When a diesel tractor runs out of fuel, it requires a little more work than just filling up the tank before it will start again. Air that was introduced into the fuel lines must be removed before the tractor will start. To do that, the lines must be bled to allow the fuel to force the air out. Although the process varies slightly between models and types of engines, the general process is the same.
Fill the fuel tank. The added pressure of the fuel with help flush air out of the lines more quickly.
Find the bleeder screw nearest to the tank; refer to the owner's manual if you need to. It will be located at the top of the fuel filter valve. Loosen the bleeder screw a few turns with the adjustable wrench.
You will need to prime the fuel pump until diesel fuel comes out of the bleeder line without air bubbles. Most tractors have a hand primer next to the fuel pump to accomplish this. If your model doesn't, you will need to have your assistant crank the engine in order to prime the pump. Once diesel fuel comes out of the bleeder screw without any air, you may tighten it.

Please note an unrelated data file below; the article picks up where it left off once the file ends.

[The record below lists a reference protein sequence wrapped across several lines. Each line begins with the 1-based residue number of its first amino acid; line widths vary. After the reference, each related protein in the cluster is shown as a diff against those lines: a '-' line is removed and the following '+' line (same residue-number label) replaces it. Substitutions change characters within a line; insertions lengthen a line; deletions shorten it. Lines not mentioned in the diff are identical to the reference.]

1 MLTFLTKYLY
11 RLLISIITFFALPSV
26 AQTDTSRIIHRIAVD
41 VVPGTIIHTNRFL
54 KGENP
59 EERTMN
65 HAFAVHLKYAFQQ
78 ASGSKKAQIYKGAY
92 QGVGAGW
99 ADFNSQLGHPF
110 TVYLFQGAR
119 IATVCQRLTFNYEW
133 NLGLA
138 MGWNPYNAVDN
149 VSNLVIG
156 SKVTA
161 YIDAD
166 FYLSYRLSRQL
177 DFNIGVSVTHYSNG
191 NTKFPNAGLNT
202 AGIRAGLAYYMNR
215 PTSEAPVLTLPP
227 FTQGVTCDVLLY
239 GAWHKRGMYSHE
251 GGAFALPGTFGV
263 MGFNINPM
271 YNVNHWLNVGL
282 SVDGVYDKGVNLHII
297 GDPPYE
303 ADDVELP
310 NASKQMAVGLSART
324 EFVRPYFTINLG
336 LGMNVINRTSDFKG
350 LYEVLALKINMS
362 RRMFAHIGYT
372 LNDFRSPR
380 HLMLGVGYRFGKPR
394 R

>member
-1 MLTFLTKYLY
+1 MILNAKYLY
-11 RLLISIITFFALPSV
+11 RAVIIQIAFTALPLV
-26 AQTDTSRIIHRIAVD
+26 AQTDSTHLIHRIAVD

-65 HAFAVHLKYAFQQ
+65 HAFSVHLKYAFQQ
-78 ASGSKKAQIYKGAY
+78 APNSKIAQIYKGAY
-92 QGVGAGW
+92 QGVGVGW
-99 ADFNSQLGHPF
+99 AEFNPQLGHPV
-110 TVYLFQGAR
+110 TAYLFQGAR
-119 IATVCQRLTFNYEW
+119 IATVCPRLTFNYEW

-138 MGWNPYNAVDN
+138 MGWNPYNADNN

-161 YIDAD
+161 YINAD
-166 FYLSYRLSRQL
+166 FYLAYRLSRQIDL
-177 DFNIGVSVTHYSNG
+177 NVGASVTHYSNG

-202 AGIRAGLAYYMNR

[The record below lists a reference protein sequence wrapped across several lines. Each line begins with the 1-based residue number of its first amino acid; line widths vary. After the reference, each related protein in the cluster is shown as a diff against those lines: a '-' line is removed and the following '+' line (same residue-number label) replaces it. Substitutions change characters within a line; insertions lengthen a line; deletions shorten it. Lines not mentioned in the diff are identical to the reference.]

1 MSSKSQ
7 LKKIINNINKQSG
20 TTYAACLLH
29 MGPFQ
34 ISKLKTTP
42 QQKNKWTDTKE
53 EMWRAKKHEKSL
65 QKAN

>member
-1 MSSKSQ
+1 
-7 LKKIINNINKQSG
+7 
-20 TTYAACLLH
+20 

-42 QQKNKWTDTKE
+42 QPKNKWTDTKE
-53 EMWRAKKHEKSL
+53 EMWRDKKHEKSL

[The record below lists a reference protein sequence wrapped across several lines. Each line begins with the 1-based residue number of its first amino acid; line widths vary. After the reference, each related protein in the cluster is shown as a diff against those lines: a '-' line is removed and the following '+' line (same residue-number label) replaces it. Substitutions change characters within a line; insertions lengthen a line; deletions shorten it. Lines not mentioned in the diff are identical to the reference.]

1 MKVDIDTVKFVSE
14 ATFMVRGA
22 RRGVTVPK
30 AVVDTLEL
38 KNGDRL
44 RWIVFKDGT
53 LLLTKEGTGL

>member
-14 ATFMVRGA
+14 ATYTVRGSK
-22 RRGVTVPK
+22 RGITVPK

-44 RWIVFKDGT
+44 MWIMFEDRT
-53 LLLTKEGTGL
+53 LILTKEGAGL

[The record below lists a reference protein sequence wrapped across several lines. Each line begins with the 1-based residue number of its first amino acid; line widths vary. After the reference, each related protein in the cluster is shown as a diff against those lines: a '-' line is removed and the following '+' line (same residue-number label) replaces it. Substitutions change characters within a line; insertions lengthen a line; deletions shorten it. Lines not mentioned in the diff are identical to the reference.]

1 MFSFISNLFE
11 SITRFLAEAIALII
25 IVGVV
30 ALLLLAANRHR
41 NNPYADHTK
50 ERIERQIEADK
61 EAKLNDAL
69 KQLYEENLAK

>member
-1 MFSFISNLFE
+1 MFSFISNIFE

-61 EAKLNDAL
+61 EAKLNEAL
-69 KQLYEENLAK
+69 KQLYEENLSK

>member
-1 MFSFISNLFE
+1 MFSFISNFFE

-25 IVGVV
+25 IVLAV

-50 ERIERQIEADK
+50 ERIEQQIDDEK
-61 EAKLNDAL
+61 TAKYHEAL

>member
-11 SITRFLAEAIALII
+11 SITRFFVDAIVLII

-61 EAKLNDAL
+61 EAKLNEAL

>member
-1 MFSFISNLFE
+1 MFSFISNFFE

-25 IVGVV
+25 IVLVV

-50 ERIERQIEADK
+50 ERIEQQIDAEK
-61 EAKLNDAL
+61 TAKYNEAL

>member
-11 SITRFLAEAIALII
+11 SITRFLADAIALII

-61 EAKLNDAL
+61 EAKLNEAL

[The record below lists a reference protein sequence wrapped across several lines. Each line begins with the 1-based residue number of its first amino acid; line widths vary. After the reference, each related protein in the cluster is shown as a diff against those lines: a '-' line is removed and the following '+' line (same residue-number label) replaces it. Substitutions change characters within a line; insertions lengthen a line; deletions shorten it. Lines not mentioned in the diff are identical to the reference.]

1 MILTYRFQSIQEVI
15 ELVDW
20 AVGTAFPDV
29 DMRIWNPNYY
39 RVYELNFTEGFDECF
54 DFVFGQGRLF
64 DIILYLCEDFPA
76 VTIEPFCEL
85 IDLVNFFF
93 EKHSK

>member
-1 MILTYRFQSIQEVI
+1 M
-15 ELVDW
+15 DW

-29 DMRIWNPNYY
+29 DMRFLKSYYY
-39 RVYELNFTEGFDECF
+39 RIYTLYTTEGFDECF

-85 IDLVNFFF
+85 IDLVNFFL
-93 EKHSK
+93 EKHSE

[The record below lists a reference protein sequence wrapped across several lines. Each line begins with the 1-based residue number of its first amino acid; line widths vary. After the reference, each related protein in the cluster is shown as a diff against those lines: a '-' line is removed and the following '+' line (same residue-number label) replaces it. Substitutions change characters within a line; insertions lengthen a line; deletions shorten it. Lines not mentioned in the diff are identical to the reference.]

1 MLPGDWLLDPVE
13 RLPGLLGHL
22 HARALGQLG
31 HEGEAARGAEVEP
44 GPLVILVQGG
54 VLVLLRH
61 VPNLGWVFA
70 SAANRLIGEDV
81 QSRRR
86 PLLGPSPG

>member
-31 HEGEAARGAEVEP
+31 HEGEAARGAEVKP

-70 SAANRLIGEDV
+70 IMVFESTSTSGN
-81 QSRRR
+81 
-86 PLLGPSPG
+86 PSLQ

Loosen the nut on the delivery pipe to the first fuel injector line if it is a four-cylinder engine, or the nuts on the first two pipes if it is a six-cylinder engine. Continue to prime the pump until only diesel comes out of the injector lines. That removes any air from the injectors. Once all the air is out of the lines you have loosened, tighten them again.
Continue the process of loosening the injector lines one by one and priming the pump until the air has been removed from all of them.
Turn the key and continue cranking the engine until the tractor starts. Allow it to run for at least 15 minutes before shutting it off. That will give you time to ensure that all the screws you have loosened are tightened properly.